Large-scale radiomic profiling of recurrent glioblastoma identifies an imaging predictor for stratifying anti-angiogenic treatment response

Philipp Kickingereder, Michael Götz, John Muschelli, Antje Wick, Ulf Neuberger, Russell T. Shinohara, Martin Sill, Martha Nowosielski, Heinz Peter Schlemmer, Alexander Radbruch, Wolfgang Wick, Martin Bendszus, Klaus H. Maier-Hein, David Bonekamp

Research output: Contribution to journalArticlepeer-review

139 Scopus citations


Purpose: Antiangiogenic treatment with bevacizumab, a mAb to the VEGF, is the single most widely used therapeutic agent for patients with recurrent glioblastoma. A major challenge is that there are currently no validated biomarkers that can predict treatment outcome. Here we analyze the potential of radiomics, an emerging field of research that aims to utilize the full potential of medical imaging. Experimental Design: A total of 4,842 quantitative MRI features were automatically extracted and analyzed from the multiparametric tumor of 172 patients (allocated to a discovery and validation set with a 2:1 ratio) with recurrent glioblastoma prior to bevacizumab treatment. Leveraging a highthroughput approach, radiomic features of patients in the discovery set were subjected to a supervised principal component (superpc) analysis to generate a prediction model for stratifying treatment outcome to antiangiogenic therapy by means of both progression-free and overall survival (PFS and OS). Results: The superpc predictor stratified patients in the discovery set into a low or high risk group for PFS (HR=1.60; P=0.017) and OS (HR = 2.14; P < 0.001) and was successfully validated for patients in the validation set (HR = 1.85, P = 0.030 for PFS; HR = 2.60, P = 0.001 for OS). Conclusions: Our radiomic-based superpc signature emerges as a putative imaging biomarker for the identification of patients who may derive the most benefit from antiangiogenic therapy, advances the knowledge in the noninvasive characterization of brain tumors, and stresses the role of radiomics as a novel tool for improving decision support in cancer treatment at low cost. Clin Cancer Res; 22(23); 5765-71.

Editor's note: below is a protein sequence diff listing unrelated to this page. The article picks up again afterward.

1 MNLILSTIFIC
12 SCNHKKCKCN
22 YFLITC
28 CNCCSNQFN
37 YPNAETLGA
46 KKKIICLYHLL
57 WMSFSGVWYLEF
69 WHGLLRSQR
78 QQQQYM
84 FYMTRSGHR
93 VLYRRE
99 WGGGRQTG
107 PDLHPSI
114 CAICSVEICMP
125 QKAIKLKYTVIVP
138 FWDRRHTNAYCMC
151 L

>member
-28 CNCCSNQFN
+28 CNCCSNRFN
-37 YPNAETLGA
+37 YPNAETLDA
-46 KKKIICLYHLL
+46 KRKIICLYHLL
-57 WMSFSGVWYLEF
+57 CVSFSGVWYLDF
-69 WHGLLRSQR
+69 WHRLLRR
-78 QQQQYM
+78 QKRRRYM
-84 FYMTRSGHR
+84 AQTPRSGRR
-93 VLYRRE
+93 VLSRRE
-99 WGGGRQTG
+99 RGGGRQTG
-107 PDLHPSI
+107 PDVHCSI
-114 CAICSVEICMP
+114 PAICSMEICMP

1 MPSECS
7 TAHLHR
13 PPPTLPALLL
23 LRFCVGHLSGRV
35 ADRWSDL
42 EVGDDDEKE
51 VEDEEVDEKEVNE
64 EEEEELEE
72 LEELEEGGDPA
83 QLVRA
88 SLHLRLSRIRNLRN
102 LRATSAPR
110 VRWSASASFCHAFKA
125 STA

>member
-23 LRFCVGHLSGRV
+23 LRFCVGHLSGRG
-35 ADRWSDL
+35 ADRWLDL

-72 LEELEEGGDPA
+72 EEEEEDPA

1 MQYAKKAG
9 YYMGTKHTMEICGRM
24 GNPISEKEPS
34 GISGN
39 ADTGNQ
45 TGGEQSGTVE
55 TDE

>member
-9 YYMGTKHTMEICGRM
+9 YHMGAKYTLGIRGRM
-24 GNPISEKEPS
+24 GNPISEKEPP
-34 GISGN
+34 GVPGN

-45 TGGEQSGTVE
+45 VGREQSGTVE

Original languageEnglish (US)
Pages (from-to)5765-5771
Number of pages7
JournalClinical Cancer Research
Issue number23
StatePublished - Dec 1 2016

ASJC Scopus subject areas

  • Oncology
  • Cancer Research


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